Partisans of the Atesh movement told Kyiv Post that they risk arrest and worse for their operations against Russian forces on occupied Ukrainian lands and sometimes inside Russia.
“The reconnaissance was conducted by a Ukrainian (agent),” the Atesh representatives said.
“The significance of this information [on aircraft numbers] is truly paramount. Our movement and the Defense Forces need to be aware of the enemy’s capabilities,” they said.
The partisans revealed via Telegram that their agents have recently been actively engaged in reconnaissance of the strategic airfield in Novofedorivka, better known as Saky airfield.
“This airfield is strategically important, as it serves as the main departure point for Russian fighter jets conducting attacks on Ukraine,” the report said.
Atesh [a word that means “fire” in Crimean Tatars’ language] is a military partisan group that operates in the Russian-occupied areas of Ukraine, such as Crimea and the Donbas region, as well as inside Russia. They have been working against the Kremlin in reconnaissance missions, sabotage operations and other roles in coordination with Ukraine’s military and intelligence communities.
In a conversation with Kyiv Post, the partisans said that their agents document the condition and changes in equipment and air defense measures.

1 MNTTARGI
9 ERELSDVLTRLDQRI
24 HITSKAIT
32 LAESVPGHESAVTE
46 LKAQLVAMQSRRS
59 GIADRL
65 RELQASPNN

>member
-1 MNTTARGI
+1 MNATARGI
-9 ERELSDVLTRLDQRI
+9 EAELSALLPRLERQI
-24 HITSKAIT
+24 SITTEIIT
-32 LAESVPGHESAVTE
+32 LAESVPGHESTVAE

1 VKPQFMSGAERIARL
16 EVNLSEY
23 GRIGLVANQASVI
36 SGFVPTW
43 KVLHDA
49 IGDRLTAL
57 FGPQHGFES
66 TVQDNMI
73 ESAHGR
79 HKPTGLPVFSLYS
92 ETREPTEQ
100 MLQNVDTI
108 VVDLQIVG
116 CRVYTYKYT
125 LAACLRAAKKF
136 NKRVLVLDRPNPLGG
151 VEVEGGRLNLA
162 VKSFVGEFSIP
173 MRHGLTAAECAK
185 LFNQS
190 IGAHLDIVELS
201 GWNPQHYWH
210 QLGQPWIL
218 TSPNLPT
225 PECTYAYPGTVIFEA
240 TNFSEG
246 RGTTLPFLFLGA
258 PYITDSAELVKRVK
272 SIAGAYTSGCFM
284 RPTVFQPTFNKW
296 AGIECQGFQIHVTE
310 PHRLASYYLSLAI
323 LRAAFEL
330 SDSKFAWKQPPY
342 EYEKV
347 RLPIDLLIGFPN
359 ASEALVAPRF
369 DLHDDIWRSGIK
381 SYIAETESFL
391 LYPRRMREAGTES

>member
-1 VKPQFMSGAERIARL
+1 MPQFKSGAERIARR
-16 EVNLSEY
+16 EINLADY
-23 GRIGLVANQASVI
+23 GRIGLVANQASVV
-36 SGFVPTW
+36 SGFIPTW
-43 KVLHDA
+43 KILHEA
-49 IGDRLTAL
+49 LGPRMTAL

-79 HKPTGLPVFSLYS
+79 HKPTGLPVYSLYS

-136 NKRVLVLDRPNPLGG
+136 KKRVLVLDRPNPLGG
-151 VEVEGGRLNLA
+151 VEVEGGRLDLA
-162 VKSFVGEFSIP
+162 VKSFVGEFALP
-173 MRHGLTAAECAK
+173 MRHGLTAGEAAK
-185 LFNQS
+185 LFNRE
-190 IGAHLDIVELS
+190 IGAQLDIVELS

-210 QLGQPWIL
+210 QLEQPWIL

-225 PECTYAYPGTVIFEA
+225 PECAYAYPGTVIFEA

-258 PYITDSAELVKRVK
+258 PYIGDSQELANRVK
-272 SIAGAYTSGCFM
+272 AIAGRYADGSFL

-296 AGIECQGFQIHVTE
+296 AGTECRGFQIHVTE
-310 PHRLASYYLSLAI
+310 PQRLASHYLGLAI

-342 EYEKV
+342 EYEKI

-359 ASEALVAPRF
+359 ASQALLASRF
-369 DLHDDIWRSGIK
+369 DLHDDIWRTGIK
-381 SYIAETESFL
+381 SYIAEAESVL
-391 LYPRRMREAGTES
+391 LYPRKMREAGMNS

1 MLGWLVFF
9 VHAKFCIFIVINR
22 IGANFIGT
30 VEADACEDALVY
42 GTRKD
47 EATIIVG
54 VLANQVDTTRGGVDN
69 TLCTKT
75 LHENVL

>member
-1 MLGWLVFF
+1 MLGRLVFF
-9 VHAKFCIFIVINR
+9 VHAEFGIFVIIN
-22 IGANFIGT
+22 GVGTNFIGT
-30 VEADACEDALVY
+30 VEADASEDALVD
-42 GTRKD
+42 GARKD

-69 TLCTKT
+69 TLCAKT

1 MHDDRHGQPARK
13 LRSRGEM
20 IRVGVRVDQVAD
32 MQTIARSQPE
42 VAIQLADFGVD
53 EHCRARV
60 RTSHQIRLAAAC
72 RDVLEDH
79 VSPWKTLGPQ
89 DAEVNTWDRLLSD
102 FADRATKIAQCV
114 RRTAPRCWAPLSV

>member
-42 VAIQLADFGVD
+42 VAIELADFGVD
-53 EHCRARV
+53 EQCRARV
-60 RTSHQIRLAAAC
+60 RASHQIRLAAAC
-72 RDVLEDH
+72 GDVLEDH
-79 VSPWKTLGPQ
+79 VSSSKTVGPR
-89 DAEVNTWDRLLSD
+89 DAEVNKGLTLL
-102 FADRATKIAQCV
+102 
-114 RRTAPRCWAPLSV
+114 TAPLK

“Not everything can be learned from satellite images. Additionally, we are looking for vulnerabilities in the enemy’s defenses,” said the Atesh members.
During the reconnaissance, Atesh agents recorded approximately 10 Su-30 fighters, which indicates the importance of the airfield as “a platform for air operations.”
The partisans also identified air defense equipment and Kasta-2E2 radar stations, indicating a high level of protection for the airfield.
The Kasta-2E2 radar is tasked with monitoring airspace and providing locations of air targets, especially those flying at extremely low altitudes, to air defense control systems. Moreover, Ukrainian media has indicated that these radar stations are relatively rare, emphasizing their significance in controlling airspace within airfield areas.
“This is only a fraction of the intelligence we gathered. All information has been relayed to the Defense Forces of Ukraine, and we await positive news from them,” the partisans added.
The Kyiv Post sources said that such operations are very dangerous, explaining: “The agent risks being detained. Important objects like these are heavily guarded.”
Earlier, Ukrainian Ground Forces, in coordination with intelligence agents and the Air Force, conducted a special operation on Jan. 4, destroying Russian ammunition depots and radar stations in temporarily occupied Crimea.
On Sept. 21, 2023, the Security Service of Ukraine (SBU) reported a successful attack on Russia’s Saky military airfield, resulting in damage to multiple aircraft, vital equipment, and the loss of at least 30 Russian troops.
According to an SBU source who spoke with Kyiv Post, Ukrainian drones overwhelmed Russian air defenses, creating openings that Neptune missiles exploited during the operation.
The source mentioned the presence of approximately 12 Su-24 and Su-30 combat aircraft, Pantsir anti-aircraft missile and gun systems, and a training base for operators of the Iranian Mohajer-6 UAV at the airfield during the attack.
Although specific details about the extent of the damage were not provided, the source said that Russian telegram channels confirmed significant destruction and casualties, with reports indicating at least 30 dead soldiers.
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